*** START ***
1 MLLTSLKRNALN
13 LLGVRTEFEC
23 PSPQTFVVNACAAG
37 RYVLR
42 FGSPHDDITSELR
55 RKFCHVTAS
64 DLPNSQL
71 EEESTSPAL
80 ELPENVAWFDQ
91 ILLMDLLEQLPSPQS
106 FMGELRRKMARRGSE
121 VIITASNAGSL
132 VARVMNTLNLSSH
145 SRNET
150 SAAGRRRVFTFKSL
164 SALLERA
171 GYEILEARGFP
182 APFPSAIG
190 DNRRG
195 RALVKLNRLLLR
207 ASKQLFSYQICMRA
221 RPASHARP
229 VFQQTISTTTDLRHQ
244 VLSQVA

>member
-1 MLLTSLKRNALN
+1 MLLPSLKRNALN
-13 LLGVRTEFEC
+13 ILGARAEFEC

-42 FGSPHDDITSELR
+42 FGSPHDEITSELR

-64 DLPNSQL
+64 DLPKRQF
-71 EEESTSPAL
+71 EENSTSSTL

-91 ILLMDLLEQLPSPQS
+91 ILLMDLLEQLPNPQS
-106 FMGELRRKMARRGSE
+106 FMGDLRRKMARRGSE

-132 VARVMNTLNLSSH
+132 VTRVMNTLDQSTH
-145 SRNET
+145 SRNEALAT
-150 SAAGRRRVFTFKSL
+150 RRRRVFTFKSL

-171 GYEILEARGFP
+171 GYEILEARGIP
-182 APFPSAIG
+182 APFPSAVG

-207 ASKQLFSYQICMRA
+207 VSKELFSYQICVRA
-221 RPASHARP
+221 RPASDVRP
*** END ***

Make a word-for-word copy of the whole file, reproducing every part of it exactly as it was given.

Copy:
1 MLLTSLKRNALN
13 LLGVRTEFEC
23 PSPQTFVVNACAAG
37 RYVLR
42 FGSPHDDITSELR
55 RKFCHVTAS
64 DLPNSQL
71 EEESTSPAL
80 ELPENVAWFDQ
91 ILLMDLLEQLPSPQS
106 FMGELRRKMARRGSE
121 VIITASNAGSL
132 VARVMNTLNLSSH
145 SRNET
150 SAAGRRRVFTFKSL
164 SALLERA
171 GYEILEARGFP
182 APFPSAIG
190 DNRRG
195 RALVKLNRLLLR
207 ASKQLFSYQICMRA
221 RPASHARP
229 VFQQTISTTTDLRHQ
244 VLSQVA

>member
-1 MLLTSLKRNALN
+1 MLLPSLKRNALN
-13 LLGVRTEFEC
+13 ILGARAEFEC

-42 FGSPHDDITSELR
+42 FGSPHDEITSELR

-64 DLPNSQL
+64 DLPKRQF
-71 EEESTSPAL
+71 EENSTSSTL

-91 ILLMDLLEQLPSPQS
+91 ILLMDLLEQLPNPQS
-106 FMGELRRKMARRGSE
+106 FMGDLRRKMARRGSE

-132 VARVMNTLNLSSH
+132 VTRVMNTLDQSTH
-145 SRNET
+145 SRNEALAT
-150 SAAGRRRVFTFKSL
+150 RRRRVFTFKSL

-171 GYEILEARGFP
+171 GYEILEARGIP
-182 APFPSAIG
+182 APFPSAVG

-207 ASKQLFSYQICMRA
+207 VSKELFSYQICVRA
-221 RPASHARP
+221 RPASDVRP